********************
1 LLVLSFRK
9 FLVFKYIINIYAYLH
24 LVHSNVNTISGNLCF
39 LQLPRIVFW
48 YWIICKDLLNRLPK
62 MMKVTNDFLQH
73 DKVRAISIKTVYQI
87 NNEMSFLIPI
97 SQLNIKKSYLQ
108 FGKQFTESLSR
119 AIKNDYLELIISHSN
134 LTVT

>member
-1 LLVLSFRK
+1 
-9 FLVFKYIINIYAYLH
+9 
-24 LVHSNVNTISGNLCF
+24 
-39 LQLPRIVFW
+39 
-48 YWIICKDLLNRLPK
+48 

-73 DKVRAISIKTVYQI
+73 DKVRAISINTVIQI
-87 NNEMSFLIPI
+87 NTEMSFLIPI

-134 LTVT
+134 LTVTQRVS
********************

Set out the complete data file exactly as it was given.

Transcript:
1 LLVLSFRK
9 FLVFKYIINIYAYLH
24 LVHSNVNTISGNLCF
39 LQLPRIVFW
48 YWIICKDLLNRLPK
62 MMKVTNDFLQH
73 DKVRAISIKTVYQI
87 NNEMSFLIPI
97 SQLNIKKSYLQ
108 FGKQFTESLSR
119 AIKNDYLELIISHSN
134 LTVT

>member
-1 LLVLSFRK
+1 
-9 FLVFKYIINIYAYLH
+9 
-24 LVHSNVNTISGNLCF
+24 
-39 LQLPRIVFW
+39 
-48 YWIICKDLLNRLPK
+48 

-73 DKVRAISIKTVYQI
+73 DKVRAISINTVIQI
-87 NNEMSFLIPI
+87 NTEMSFLIPI

-134 LTVT
+134 LTVTQRVS